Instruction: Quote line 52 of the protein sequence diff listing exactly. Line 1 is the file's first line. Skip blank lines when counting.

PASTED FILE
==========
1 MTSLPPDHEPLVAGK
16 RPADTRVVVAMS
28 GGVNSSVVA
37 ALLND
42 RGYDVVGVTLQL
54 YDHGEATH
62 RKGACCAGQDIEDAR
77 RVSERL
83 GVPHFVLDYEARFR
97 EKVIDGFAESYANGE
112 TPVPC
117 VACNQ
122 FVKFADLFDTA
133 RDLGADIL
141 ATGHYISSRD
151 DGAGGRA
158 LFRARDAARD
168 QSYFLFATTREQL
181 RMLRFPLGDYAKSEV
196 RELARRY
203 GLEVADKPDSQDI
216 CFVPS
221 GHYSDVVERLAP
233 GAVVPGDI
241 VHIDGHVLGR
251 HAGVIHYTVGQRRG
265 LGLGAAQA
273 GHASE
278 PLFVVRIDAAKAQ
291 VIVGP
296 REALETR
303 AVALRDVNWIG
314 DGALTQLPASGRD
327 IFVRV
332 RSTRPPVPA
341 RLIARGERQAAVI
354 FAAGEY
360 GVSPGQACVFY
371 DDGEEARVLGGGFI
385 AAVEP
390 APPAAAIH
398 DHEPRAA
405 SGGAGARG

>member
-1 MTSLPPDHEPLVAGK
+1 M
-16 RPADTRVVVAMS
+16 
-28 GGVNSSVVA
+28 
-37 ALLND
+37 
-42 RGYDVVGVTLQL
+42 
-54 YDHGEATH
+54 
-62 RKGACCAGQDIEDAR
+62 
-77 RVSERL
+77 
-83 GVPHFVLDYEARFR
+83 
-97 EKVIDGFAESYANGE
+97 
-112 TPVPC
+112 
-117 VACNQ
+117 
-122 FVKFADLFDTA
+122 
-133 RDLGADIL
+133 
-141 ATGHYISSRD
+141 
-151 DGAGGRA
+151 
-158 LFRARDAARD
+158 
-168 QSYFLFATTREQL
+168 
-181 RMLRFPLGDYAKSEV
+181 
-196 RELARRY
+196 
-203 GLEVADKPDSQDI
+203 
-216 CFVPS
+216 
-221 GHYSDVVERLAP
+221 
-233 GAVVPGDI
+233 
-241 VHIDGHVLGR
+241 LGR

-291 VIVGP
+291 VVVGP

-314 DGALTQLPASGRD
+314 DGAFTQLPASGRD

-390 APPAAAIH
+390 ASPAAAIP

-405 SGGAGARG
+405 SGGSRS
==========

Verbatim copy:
+37 